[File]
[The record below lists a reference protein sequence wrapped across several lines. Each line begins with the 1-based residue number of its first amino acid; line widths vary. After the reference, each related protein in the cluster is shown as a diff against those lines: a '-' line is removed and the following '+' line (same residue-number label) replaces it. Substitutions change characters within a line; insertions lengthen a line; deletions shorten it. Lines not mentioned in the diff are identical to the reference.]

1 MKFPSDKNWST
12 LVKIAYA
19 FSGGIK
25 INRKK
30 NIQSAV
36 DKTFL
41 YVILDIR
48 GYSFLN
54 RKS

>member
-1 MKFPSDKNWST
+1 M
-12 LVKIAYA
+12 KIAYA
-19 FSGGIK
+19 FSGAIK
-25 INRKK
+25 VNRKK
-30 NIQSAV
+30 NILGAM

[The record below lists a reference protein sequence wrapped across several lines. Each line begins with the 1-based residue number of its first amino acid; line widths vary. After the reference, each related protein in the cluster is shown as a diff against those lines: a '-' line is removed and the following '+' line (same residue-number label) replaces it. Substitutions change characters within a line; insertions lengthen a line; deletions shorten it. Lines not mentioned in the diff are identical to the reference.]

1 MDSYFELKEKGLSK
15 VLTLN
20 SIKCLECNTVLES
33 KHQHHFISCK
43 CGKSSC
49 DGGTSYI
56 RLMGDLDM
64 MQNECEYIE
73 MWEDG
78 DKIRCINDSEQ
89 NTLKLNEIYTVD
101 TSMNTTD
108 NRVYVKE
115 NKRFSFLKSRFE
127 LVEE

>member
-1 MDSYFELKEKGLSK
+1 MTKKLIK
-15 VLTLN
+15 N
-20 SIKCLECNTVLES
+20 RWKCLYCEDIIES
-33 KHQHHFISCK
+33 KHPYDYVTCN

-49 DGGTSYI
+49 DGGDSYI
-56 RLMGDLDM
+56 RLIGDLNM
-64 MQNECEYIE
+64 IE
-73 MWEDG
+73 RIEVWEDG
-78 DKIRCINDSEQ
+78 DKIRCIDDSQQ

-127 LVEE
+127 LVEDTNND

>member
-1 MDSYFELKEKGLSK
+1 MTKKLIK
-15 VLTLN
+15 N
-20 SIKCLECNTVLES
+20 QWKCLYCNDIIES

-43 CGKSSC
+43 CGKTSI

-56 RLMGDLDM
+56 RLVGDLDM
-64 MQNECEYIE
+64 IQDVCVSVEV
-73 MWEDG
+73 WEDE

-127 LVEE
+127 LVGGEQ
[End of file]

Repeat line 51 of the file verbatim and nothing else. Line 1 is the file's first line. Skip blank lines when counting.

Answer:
-64 MQNECEYIE